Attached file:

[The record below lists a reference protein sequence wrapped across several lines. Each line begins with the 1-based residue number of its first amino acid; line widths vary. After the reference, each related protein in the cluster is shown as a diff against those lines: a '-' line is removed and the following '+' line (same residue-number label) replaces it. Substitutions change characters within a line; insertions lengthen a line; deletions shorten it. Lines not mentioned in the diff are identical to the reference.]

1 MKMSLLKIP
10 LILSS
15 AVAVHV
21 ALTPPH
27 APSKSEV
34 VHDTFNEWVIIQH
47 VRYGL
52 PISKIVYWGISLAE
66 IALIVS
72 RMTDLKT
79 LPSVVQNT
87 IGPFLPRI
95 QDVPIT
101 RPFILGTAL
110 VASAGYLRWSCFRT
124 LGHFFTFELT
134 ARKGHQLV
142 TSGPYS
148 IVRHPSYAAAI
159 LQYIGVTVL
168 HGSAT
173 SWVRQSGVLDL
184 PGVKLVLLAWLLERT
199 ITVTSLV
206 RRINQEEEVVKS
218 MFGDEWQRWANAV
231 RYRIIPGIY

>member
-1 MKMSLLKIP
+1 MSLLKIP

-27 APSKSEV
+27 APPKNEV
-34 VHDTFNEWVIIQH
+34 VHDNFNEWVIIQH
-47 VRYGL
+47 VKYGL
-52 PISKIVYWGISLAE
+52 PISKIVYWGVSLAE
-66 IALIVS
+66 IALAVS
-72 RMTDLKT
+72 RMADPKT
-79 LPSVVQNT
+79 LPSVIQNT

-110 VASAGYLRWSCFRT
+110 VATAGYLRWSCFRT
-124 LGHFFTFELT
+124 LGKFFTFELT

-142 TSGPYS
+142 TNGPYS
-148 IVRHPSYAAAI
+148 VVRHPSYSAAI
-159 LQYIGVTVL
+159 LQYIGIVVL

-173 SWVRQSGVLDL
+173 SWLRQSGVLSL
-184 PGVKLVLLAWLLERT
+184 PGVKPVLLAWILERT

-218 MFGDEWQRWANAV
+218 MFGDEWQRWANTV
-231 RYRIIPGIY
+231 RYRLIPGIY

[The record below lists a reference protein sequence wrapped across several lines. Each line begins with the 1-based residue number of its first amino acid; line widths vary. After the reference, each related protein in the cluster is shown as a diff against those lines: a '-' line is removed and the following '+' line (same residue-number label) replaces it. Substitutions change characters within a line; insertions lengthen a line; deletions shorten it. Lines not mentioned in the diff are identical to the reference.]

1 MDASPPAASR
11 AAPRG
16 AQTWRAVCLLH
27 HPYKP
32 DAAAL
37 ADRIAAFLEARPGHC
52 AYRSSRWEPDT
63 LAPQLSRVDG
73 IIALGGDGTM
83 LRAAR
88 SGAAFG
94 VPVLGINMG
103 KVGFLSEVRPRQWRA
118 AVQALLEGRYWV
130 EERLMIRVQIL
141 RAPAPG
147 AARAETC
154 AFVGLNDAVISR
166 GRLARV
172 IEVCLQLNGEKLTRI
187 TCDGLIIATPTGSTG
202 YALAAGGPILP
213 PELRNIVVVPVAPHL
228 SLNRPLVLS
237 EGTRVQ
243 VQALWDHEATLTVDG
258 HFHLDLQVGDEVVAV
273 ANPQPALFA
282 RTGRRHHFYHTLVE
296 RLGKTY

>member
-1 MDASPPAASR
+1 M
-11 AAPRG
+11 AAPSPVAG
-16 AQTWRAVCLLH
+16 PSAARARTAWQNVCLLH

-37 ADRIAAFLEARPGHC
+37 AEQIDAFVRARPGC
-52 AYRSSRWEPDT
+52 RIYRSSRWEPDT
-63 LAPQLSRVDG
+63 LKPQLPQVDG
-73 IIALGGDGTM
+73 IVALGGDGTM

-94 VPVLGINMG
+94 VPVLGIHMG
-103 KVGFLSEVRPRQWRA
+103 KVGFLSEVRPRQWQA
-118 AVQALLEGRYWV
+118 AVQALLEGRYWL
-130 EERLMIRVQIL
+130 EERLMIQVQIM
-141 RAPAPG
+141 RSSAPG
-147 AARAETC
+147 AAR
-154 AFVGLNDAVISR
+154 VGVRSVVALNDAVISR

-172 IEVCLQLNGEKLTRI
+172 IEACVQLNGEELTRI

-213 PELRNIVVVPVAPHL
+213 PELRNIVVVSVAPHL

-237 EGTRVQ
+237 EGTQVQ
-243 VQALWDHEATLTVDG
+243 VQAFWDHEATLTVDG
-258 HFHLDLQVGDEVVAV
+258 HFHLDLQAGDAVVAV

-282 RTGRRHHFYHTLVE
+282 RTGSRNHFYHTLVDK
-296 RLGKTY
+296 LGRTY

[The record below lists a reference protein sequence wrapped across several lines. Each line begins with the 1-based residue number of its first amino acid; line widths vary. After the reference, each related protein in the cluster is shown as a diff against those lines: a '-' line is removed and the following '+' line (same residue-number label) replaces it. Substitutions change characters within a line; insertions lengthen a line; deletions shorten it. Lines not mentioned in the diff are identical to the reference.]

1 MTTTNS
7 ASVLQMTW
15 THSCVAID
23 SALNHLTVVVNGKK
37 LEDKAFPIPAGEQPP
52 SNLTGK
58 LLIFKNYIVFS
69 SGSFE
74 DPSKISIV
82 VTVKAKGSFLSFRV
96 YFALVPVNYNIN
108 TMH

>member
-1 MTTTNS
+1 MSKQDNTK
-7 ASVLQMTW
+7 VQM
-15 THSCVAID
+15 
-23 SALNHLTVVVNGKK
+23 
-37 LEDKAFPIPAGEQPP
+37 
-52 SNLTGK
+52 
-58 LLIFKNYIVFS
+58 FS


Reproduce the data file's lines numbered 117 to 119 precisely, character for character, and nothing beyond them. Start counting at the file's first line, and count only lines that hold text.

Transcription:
+130 EERLMIQVQIM
-141 RAPAPG
+141 RSSAPG